New Year’s Day always brings the traditional rush to figure out what parts of your life you would like to change — financial or otherwise.

That’s a lot of crock.

We are all suckered into this idea that when the clock strikes midnight on New Year’s Eve, everything from the previous year is washed away and we can start fresh.

Let’s be honest.

Whatever we’re dealing with from the past year is following us into the New Year until we take action, not pick a date.

I say that the moment you realize you have a problem, make the pledge to deal with it.

We’ve all heard of the epic failure rates of New Year’s resolutions.

So I ask you:

Why wait until 12:00 a.m. on the first day of the New Year to do what you know is right for you right now?

Start now. Begin changing your life when you get the initial urge — don’t wait. Reaching your goals largely depends on three components:

  • Drive — You need the drive and focus to succeed.
  • A set time frame — When you set your financial goals for the year, draw up clear and measurable benchmarks to get you where you want to be.
  • Belief — Believe that you can set yourself up for success as you work toward those goals.

Financial Goals Don't Wait For the Ball to Drop to Get StartedI’ve succeeded and failed at a lot of goals. Let’s go through some of my financial successes:

  • Bought a home — I bought a home in 2007 right before the housing crash. Fortunately, I didn’t spend like a crazy person and it has been a great experience for me so far. How did I do it? I spent a lot of time reading about the process. I also looked at my income and had a come-to-Jesus moment and figured out what I was comfortable borrowing versus what the bank felt I should borrow.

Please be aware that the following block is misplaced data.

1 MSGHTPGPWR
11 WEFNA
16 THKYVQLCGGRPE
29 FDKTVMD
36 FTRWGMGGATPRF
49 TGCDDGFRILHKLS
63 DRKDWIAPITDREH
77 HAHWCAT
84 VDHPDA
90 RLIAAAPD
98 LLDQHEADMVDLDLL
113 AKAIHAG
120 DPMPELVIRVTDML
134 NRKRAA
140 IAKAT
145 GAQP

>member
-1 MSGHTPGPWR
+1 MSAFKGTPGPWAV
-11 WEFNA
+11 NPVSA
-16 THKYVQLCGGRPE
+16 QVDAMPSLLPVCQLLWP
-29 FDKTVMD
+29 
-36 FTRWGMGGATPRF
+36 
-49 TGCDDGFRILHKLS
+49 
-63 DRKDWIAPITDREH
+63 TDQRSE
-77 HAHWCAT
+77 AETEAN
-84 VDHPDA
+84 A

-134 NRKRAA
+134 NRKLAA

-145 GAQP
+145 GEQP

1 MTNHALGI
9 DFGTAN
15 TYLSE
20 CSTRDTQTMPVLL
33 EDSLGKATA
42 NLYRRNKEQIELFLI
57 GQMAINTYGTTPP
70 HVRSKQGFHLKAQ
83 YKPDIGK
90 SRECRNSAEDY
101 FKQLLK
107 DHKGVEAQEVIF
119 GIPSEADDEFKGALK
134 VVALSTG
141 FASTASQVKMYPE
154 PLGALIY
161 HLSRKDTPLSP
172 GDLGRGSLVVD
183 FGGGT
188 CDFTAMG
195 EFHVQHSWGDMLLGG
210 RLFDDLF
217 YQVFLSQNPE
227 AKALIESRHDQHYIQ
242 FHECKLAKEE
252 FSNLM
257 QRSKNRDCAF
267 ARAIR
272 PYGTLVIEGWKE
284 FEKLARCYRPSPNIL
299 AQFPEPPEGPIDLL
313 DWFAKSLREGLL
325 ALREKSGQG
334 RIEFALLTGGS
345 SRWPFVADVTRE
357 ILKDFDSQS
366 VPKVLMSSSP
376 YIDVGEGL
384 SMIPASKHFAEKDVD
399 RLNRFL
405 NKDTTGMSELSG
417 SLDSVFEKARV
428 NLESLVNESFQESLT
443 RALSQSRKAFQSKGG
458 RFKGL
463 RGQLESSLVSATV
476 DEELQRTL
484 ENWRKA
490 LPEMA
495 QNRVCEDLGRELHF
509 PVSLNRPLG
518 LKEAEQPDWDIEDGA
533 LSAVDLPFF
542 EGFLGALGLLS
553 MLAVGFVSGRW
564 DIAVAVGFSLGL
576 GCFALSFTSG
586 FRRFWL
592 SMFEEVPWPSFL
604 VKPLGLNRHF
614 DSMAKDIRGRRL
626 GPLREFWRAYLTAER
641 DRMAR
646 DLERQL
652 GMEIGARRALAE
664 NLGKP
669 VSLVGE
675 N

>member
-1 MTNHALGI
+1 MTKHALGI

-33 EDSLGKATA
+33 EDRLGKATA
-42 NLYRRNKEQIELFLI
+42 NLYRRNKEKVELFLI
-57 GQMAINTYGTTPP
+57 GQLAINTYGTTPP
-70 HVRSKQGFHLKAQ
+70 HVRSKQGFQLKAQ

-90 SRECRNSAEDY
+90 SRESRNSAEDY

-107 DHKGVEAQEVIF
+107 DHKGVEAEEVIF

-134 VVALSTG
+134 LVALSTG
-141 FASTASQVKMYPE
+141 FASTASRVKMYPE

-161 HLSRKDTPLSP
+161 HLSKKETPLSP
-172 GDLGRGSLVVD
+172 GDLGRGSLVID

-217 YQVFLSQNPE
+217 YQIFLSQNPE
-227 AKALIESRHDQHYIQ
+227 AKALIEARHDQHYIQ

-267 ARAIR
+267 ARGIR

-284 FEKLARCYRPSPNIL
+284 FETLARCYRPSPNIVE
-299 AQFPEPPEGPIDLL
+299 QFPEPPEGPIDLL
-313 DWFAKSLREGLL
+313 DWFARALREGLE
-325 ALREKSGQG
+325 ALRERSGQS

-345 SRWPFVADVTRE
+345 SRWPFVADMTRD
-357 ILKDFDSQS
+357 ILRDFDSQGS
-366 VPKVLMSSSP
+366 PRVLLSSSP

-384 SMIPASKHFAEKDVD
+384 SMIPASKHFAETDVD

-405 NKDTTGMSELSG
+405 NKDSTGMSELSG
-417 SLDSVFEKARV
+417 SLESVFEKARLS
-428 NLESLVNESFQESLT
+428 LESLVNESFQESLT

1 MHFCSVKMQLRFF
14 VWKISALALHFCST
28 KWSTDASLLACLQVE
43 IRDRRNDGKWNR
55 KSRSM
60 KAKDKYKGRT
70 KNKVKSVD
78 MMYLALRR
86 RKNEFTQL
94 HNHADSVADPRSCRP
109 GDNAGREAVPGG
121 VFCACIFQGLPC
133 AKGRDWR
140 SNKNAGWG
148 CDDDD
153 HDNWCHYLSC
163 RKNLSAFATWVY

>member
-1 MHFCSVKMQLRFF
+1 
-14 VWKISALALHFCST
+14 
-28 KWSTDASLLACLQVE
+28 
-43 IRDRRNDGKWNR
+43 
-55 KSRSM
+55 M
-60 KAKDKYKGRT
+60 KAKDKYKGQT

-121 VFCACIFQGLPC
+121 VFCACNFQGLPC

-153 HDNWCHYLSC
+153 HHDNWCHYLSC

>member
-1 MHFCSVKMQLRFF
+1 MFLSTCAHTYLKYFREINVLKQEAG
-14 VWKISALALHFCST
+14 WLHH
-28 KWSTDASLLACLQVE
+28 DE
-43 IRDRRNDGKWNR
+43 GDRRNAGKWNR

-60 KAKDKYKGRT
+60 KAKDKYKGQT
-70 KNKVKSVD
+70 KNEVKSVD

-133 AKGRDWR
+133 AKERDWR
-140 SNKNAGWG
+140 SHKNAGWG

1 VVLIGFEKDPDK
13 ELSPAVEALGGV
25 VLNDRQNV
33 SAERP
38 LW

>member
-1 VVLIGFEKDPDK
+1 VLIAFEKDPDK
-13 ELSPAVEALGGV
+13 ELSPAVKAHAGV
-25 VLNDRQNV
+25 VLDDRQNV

• Studied abroad in France for six months — I should mention that I spent only $4,000 on everything — food, housing, fun, and my French language program. I was pretty skinny by the end of those six months, but I wouldn’t trade it for anything. I can’t share all of my secrets about how I rocked the cost of the adventure. But I will say that I worked 70 hours a week for around eight months to afford the trip. I didn’t wait.
  • Aggressively cut my living expenses — I wanted to work for myself. I knew that the first year would be the hardest. I spent the year before I began working for myself aggressively cutting all of my expenses, and by thousands of dollars. In fact, I cut my spending for the year by $13,000 when all was said and done.

Don’t wait on your financial goals — they won’t fall into your lap like crumbs from the dinner table. It will take time, focus, and energy to achieve what you want for yourself. If I had waited, I could have procrastinated my focus away.

And please, don’t wait for the morning of Jan. 1 to dawn. Otherwise, all you are likely to achieve is watching that shiny ball dropping in Times Square on TV.